ABOVE: New David Bowie exhibit opens at the Art Gallery of Ontario. Rob Leth reports.
TORONTO – Encompassing the malleable career of the chameleonic pop icon David Bowie was no simple task.
The Art Gallery of Ontario’s set-to-launch exhibition David Bowie Is amounts to an exhaustive treasure-trove of more than 300 objects from Bowie’s personal archive, including rare artifacts of both a personal and professional nature that offer a fascinating window into the influential Brit with a gift for constant reinvention.
Those pieces were selected from David Bowie’s personal archive — home to more than 75,000 objects — and sifting through that mountain of material gave curator Victoria Broackes (working with Geoffrey Marsh) new insight into the 66-year-old legend.
“I didn’t know that he had created those images very much himself, that he controlled every aspect of his production. I had no idea how hard he worked — that was really a revelation,” Broackes said Tuesday at a press preview of the two-floor exhibit.
“He does directly control every aspect of what he produces — and that’s not just the music, it’s also the costumes, the stage sets, right down to the merchandise that goes on tour with him.”
Of course, much evidence of Bowie’s tireless eye for detail is on offer at the AGO exhibit, which opens to the public Wednesday and runs through Nov. 27.
It’s a multimedia presentation that seeks to guide visitors (strapped with headsets that filter in strains of Bowie’s music and bits of commentary) through a narrative, not one necessarily constructed in chronological order.
Still, his early life is represented through some compelling artifacts: set, costume and poster designs for his first bands, including the Kon-rads; a 1965 letter confirming Bowie’s name change from David Jones, inspired by his desire to distance himself from the similarly named Monkees musician; and the 1966 seven-inch single “Can’t Help Thinking About Me” by David Bowie and the Lower Third, representing the first time he recorded under his now-famous stage name.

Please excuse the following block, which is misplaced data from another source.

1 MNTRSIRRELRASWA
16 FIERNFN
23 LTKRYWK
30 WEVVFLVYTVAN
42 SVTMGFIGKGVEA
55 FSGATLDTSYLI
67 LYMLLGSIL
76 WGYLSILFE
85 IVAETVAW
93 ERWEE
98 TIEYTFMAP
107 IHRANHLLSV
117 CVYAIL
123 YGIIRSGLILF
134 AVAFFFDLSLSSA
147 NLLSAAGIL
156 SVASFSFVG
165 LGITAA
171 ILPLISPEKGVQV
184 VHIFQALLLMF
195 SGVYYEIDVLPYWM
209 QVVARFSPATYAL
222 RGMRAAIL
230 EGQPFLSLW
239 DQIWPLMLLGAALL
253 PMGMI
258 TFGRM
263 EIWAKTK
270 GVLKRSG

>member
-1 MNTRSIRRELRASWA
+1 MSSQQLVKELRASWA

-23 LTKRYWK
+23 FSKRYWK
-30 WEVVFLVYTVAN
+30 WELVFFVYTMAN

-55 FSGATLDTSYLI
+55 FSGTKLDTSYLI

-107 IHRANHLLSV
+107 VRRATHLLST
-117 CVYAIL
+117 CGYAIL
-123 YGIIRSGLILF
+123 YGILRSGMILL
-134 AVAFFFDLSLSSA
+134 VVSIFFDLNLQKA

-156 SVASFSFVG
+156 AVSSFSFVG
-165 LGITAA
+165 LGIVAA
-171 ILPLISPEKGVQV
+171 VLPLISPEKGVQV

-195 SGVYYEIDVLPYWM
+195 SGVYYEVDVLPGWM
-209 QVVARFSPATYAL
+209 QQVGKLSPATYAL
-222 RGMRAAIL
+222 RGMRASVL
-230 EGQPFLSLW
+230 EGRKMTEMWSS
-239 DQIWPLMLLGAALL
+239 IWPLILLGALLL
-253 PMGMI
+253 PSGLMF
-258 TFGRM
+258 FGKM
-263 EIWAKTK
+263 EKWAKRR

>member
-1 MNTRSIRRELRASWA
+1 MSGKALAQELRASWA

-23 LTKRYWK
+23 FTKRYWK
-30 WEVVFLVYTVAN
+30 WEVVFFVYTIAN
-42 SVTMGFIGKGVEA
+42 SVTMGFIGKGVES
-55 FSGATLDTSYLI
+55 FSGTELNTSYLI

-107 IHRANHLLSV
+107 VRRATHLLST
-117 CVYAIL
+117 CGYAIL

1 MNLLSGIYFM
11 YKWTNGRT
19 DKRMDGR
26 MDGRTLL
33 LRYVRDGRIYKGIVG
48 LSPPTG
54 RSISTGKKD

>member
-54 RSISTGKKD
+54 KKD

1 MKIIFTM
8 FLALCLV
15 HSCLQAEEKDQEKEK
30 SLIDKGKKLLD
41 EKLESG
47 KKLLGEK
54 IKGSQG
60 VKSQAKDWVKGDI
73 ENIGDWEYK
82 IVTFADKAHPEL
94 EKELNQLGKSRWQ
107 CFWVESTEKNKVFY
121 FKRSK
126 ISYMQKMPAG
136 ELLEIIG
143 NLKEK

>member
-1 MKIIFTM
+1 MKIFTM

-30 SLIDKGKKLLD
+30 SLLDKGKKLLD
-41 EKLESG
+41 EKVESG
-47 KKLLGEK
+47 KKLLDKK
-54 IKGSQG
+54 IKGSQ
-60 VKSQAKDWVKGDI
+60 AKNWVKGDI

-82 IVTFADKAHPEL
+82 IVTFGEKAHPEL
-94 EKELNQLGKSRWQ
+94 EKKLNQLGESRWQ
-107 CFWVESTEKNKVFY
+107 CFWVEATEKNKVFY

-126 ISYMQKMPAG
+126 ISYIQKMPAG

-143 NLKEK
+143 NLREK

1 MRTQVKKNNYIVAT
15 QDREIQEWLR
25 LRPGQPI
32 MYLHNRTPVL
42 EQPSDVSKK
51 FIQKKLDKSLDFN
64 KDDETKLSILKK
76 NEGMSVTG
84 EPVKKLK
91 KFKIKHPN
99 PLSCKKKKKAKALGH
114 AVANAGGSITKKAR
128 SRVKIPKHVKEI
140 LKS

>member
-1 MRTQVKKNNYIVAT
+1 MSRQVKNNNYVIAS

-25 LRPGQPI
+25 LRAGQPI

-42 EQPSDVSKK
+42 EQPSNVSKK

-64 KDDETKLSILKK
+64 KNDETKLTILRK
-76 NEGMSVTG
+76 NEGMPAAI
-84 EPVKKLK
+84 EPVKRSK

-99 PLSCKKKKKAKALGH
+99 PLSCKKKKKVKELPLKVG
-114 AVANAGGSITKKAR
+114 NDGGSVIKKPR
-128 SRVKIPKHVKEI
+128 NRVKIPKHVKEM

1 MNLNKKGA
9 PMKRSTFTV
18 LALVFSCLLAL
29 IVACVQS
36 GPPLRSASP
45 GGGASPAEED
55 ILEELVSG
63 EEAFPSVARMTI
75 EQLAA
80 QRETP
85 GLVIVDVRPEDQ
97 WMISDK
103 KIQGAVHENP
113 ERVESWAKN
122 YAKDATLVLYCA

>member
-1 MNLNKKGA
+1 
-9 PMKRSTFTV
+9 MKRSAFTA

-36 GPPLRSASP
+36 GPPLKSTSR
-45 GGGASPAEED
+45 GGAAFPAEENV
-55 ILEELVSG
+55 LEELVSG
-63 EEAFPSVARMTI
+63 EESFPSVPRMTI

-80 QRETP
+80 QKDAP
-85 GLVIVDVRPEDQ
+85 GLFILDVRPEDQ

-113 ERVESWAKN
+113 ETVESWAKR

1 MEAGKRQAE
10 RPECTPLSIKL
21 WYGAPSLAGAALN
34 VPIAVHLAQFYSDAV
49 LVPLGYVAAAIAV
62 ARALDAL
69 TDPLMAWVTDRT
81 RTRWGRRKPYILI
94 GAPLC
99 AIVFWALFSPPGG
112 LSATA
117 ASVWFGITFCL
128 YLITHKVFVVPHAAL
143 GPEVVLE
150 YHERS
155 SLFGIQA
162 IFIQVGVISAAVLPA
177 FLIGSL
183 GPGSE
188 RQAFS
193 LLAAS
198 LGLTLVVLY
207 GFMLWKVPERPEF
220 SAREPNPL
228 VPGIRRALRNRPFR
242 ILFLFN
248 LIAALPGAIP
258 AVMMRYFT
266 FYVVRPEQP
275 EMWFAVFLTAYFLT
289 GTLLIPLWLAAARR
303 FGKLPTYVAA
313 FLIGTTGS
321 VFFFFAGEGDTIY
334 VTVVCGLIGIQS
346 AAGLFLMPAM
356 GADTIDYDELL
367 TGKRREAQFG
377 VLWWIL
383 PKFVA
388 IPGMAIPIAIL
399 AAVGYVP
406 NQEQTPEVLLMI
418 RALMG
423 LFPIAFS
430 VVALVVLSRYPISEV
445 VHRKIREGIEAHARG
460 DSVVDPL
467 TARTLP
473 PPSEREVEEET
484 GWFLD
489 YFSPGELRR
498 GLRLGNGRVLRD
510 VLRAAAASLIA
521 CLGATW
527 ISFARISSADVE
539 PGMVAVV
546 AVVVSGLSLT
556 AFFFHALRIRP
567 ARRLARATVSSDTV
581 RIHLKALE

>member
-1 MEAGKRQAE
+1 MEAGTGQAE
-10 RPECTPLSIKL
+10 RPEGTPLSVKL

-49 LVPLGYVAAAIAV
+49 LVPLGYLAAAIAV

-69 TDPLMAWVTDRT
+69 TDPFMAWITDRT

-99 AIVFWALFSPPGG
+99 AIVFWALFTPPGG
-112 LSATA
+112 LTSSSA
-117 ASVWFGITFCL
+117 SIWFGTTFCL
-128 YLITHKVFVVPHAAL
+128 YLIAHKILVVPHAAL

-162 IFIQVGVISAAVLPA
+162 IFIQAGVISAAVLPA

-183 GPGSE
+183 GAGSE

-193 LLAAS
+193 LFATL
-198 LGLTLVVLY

Those fascinated by Bowie’s relentless boundary-pushing as a gender-twisting fashion icon will also be well-served. Dozens of his most memorable items of clothing are on display, including the Kansai Yamamoto-designed structural striped bodysuit for the “Aladdin Sane” tour, Natasha Korniloff’s silvery Pierrot costume worn in the “Ashes to Ashes” video and the self-designed tattered gold frock Bowie created for his 50th birthday celebrations.
ABOVE: Watch photographer Mick Rock on The Morning Show talking about shooting stars like David Bowie.
Similarly astounding pieces from Alexander McQueen, Issey Miyake and Freddie Burretti are also included. In fact, the real challenge was not rounding up fascinating ensembles, but finding mannequins skinny enough to match Bowie’s frame — during his heyday, organizers said, the slender singer had a 26.5-inch waistline.
For Bowie fans more interested in his music than his sartorial sense, the collection teems with lyric sheets that allow a look inside Bowie’s meticulous creative process. The rock innovator has collected musical ideas in notebooks since the ’60s, so no era of his ever-shifting career is ignored. Presented next to lyrics from his 1972 glam-rock commercial breakthrough The Rise and Fall of Ziggy Stardust and the Spiders from Mars, for instance, are snippets of ideas scrawled on several scraps of paper with slogans such as “hit record,” “parents viewpoint” and “out hipping them.”
Other ephemera rounded up for the exhibit included a tissue blotted with Bowie’s lipstick from 1974 and the mug shots from Bowie’s 1976 Rochester, N.Y., arrest for marijuana possession.
Although Broackes was loath to suggest one must-see piece, she did nod toward the creative materials created for Bowie’s ambitious 1974 Diamond Dogs tour. The influential $250,000 show, which tied into the concept record’s dystopian-future theme and set an early standard for outsized production values at a rock concert, is represented with an intricate set model, touring costumes and Bowie’s colourful storyboards for a proposed companion film musical.
“I think that was very exciting just to think that after this huge and really draining tour, Bowie is immediately onto something, he’s onto something in a different genre, something he’s not yet himself proficient in — but that doesn’t stop him,” said Broackes.
“And that’s the great thing about Bowie: he doesn’t allow himself to be pigeon-holed by other people’s expectations. He does what he wants to do artistically.”
Toronto is only the second stop for David Bowie Is after its initial showing at London’s Victoria and Albert Museum, with more presentations to come in Sao Paulo, Berlin, Paris and Chicago.
Although Bowie opened his archive for the exhibit, he gave organizers no instructions on which materials to use and never actually spoke to either curator. The New York-based singer is famously averse to flying, which led AGO director and CEO Matthew Teitelbaum to hope aloud Tuesday that perhaps Bowie will make the comparatively short trip up to Toronto to view the exhibit in person.
“We really hope he’ll come here. It’s looking so great we hope he’ll make the journey himself,” echoed Broackes.
“It must be amazing to see all your objects that are your own objects and are all about your life put out on public display, and see people poring over them with such interest,” she added later.
“It must be a very surreal experience.”
© The Canadian Press, 2013